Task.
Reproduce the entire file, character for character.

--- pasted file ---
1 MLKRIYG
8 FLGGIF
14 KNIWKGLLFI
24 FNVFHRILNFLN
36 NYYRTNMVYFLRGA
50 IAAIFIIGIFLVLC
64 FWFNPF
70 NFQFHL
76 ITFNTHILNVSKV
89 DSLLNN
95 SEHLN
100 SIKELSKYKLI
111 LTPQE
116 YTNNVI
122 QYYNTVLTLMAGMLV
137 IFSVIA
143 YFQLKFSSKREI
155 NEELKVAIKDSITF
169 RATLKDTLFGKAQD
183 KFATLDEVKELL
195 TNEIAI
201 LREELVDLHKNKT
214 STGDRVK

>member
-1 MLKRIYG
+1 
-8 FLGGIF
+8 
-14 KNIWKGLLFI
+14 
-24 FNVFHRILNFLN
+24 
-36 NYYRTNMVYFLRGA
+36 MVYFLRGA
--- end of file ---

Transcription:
1 MLKRIYG
8 FLGGIF
14 KNIWKGLLFI
24 FNVFHRILNFLN
36 NYYRTNMVYFLRGA
50 IAAIFIIGIFLVLC
64 FWFNPF
70 NFQFHL
76 ITFNTHILNVSKV
89 DSLLNN
95 SEHLN
100 SIKELSKYKLI
111 LTPQE
116 YTNNVI
122 QYYNTVLTLMAGMLV
137 IFSVIA
143 YFQLKFSSKREI
155 NEELKVAIKDSITF
169 RATLKDTLFGKAQD
183 KFATLDEVKELL
195 TNEIAI
201 LREELVDLHKNKT
214 STGDRVK

>member
-1 MLKRIYG
+1 
-8 FLGGIF
+8 
-14 KNIWKGLLFI
+14 
-24 FNVFHRILNFLN
+24 
-36 NYYRTNMVYFLRGA
+36 MVYFLRGA